The University of Southern California is awarded an award for the development of integrated approaches to genome to phenome mapping. The project will utilize the rapidly accumulating body of genomics data, especially the enormous amount of public microarray data, together with the associated phenotypic and environmental context information to reconstruct the biological basis of phenotypes. Traditional association studies have been relatively successful at relating genetic polymorphisms to phenotypes. However, they have met difficulties in elucidating the gene-gene interactions that contribute to complex phenotypes. Just as the genome and proteome signify all of an organism's genes and proteins, the phenome represents the entirety of its phenotypic traits. The objective of the project is to develop novel methods aimed at deriving genome-wide molecular networks of genotype-phenotype associations, termed "phenomic associations.? The project will carry out four specific activities: (1) genome-wide mapping of phenotype-specific network modules; (2) systematic reconstruction of phenotype-specific transcriptional regulatory networks; (3) phenotype prediction and computational diagnosis utilizing public genomics databases, especially the large public microarray repositories, to create an automated disease diagnosis database; and (4) development of a software/database system that will integrate genomics and phenomics analysis. The proposed research is coupled with multidisciplinary training of graduate and undergraduate students in computational genomics. A forum will created for high school biology teachers and career discussion events will be hosted for high school students. Community outreach activities will be supported by the USC Neighborhood Academic Initiative.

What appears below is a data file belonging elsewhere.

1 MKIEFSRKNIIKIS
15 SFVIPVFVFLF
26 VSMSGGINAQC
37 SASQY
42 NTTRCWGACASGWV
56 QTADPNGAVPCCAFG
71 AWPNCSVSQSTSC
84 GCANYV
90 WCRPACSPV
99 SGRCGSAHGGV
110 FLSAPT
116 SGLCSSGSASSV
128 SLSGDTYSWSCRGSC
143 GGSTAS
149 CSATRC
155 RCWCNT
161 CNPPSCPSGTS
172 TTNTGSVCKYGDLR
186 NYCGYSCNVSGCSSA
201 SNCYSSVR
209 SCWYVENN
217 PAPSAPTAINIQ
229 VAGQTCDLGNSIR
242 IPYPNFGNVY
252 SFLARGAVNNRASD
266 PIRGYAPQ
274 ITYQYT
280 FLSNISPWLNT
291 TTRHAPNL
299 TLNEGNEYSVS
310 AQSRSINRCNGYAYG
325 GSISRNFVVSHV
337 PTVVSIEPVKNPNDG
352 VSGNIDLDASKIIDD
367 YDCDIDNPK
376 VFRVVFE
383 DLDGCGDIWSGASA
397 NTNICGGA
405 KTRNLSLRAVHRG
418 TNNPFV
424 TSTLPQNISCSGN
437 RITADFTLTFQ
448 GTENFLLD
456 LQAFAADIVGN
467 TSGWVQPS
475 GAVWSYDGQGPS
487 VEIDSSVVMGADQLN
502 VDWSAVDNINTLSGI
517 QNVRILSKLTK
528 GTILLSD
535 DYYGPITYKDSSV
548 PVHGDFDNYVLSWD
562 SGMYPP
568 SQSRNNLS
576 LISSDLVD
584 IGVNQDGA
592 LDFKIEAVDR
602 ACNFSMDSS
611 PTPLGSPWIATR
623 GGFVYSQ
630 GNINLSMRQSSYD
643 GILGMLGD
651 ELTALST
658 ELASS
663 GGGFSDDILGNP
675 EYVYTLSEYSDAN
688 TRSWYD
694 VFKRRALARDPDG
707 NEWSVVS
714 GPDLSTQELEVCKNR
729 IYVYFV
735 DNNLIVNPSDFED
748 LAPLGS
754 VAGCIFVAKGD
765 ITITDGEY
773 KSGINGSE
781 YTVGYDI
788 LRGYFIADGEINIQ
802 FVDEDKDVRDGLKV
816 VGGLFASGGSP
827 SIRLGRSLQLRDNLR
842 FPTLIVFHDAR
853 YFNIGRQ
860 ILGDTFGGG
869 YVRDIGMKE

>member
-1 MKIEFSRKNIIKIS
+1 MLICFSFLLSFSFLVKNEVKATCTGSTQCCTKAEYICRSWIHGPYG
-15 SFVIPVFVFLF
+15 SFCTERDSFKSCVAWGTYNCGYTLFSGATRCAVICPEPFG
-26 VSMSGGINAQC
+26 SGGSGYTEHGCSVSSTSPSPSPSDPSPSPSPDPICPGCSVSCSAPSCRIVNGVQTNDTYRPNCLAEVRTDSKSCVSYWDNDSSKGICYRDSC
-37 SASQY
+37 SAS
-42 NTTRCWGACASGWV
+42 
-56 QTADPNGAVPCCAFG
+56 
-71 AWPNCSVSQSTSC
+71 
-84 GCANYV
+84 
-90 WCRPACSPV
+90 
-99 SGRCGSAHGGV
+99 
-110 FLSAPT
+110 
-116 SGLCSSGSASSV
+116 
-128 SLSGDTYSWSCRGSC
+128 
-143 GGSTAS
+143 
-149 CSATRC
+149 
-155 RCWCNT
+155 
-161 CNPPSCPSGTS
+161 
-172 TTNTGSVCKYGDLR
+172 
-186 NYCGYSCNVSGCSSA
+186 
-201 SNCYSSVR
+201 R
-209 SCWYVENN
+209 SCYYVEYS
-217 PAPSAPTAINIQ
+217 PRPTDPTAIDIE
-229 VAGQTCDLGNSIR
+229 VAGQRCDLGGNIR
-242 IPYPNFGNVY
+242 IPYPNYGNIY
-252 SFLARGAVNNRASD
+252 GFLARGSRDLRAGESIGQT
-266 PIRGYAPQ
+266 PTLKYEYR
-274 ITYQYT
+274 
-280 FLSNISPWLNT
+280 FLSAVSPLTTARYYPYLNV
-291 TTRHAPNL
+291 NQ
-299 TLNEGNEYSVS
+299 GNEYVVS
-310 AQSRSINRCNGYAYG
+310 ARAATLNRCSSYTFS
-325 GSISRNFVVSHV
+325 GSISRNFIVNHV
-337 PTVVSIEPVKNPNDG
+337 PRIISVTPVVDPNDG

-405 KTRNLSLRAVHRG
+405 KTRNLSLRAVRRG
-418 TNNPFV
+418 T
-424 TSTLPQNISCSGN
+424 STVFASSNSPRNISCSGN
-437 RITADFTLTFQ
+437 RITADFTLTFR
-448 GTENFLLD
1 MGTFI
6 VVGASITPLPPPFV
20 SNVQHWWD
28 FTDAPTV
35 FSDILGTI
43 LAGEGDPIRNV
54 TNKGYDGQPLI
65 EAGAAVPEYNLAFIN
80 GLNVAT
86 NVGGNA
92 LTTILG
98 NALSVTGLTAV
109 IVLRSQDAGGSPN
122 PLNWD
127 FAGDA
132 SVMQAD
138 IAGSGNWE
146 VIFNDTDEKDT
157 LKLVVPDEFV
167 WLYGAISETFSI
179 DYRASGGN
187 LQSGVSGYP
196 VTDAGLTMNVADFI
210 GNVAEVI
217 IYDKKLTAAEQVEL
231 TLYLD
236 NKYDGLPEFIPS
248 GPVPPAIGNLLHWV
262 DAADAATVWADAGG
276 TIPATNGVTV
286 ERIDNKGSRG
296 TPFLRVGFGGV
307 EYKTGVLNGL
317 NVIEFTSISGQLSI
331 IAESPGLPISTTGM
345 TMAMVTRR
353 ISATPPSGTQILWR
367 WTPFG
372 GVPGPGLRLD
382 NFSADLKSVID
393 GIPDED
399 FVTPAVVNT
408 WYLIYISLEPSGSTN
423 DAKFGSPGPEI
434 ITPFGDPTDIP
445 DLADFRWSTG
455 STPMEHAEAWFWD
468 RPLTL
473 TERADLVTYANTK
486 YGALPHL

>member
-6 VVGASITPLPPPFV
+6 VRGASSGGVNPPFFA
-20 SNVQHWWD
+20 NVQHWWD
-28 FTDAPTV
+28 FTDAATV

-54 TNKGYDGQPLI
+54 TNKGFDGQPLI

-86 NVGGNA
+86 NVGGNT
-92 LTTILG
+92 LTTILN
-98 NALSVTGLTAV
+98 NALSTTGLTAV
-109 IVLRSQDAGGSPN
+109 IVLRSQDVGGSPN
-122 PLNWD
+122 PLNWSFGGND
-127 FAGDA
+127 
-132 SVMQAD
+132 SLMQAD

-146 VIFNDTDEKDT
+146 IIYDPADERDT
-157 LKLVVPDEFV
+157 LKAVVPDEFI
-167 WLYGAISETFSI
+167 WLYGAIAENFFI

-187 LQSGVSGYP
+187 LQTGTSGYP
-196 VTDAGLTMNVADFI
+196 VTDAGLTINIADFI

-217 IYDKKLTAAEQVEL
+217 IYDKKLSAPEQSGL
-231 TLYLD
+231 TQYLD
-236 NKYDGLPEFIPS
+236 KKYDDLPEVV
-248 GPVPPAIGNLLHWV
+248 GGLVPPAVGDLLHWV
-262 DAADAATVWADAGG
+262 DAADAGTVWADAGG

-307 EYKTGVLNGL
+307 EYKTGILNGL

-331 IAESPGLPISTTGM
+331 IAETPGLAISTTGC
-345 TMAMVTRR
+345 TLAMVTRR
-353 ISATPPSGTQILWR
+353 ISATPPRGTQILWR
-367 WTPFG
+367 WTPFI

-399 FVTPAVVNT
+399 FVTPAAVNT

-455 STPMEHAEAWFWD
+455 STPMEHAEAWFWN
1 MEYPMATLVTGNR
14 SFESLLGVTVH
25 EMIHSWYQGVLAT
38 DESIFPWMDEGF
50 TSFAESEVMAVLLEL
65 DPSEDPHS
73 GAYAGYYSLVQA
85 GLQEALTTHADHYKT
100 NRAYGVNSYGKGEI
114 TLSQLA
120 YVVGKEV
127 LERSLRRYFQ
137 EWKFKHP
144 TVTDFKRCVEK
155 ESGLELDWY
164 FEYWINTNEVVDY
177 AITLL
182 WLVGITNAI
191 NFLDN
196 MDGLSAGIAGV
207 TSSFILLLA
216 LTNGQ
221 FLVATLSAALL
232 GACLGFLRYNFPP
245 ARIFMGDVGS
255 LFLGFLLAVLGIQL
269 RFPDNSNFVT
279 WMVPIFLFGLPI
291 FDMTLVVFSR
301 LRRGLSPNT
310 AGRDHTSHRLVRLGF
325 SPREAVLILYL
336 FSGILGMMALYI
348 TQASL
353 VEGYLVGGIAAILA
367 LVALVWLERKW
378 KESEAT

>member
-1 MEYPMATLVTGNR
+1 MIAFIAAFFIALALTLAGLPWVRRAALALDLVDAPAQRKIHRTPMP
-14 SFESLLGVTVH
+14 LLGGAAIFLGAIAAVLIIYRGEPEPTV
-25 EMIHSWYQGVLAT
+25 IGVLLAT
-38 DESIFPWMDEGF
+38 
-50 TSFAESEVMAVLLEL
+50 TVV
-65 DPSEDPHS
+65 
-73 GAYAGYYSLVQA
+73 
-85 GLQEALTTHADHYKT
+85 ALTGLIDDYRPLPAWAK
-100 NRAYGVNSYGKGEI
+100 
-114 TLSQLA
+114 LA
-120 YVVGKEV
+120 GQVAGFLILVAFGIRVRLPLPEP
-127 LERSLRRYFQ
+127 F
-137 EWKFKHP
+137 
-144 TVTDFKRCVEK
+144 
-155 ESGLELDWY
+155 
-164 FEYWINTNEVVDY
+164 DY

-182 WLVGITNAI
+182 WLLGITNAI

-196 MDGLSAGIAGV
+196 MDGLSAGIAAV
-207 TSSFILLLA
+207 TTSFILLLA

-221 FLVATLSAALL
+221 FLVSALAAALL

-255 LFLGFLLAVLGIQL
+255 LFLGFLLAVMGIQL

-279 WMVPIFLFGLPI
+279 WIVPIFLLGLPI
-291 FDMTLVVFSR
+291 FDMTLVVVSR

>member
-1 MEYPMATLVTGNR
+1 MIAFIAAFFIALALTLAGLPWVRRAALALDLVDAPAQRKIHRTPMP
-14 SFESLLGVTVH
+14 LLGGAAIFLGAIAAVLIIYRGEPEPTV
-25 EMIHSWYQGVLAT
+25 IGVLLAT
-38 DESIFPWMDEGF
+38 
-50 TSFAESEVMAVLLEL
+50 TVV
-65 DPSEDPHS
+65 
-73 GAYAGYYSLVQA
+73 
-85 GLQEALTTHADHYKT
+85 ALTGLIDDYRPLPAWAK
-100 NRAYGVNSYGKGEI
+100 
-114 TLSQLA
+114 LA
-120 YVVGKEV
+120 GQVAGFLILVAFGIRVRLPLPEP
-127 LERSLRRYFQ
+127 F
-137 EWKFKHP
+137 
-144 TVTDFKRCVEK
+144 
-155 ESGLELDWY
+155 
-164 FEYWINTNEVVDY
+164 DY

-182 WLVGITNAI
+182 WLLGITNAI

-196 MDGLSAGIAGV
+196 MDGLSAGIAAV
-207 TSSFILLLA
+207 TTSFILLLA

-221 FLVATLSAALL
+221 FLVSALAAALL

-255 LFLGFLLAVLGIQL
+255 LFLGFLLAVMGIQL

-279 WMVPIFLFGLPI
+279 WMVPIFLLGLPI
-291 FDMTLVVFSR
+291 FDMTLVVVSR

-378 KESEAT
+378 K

During the project period, we have developed a series of computational and statistical methods to map genome to phenome. We focused on three areas: Network-based approaches to map the transcriptome to the phenome. Although many studies have been successful in the discovery of cooperating groups of genes, mapping these groups to phenotypes has proved a much more challenging task. We developed several approaches to perform genome-wide mapping of gene coexpression modules onto the phenome. These approaches are efficient and scalable, and can apply to unweighted and weighted networks. Although we used co-expression networks as the testing system, our methods are generally applicable to any kind of abundant network data with defined phenotype association, and thus paves the way for genome-wide, gene network-phenotype maps. Bayesian approach to transforming public gene expression repositories into disease diagnosis databases. The rapid accumulation of gene expression data has offered unprecedented opportunities to study human diseases. The National Center for Biotechnology Information Gene Expression Omnibus is one of the largest databases that systematically documents the genome-wide molecular basis of diseases. However, thus far, this resource has been far from fully utilized. We described the first study to transform public gene expression repositories into an automated disease diagnosis database. Particularly, we have developed a systematic framework, including a two-stage Bayesian learning approach, to achieve the diagnosis of one or multiple diseases for a query expression profile along a hierarchical disease taxonomy. A high level of overall diagnostic accuracy was shown by cross validation. It was also demonstrated that the power of our method can increase significantly with the continued growth of public gene expression repositories. We also showed how our disease diagnosis system can be used to characterize complex phenotypes and to construct a disease-drug connectivity map. Matrix decomposition methods to analyze multi-dimensional genomics data. The rapid development of high-throughput technology has made it possible to perform high-resolution genome profiling on several platforms simultaneously (e.g., DNA methylation, gene expression, and CNV), resulting in an abundance of multidimensional genomic data. Such data provide unique and unprecedented opportunities to explore the coordination and cooperation between regulatory mechanisms on multiple levels. To address these challenges, we developed a joint matrix factorization method, network-regularized joint matrix factorization, and a partial least square regression method adapted to sparse block matrices. These methods address the problem of integrating multiple datasets in an unsupervised, semi-supervised, or supervised manner respectively. We showed that these methods can reveal phenotypically relevant patterns that would have been overlooked with only a single type of data, and uncover new associations between the different layers of cellular activity.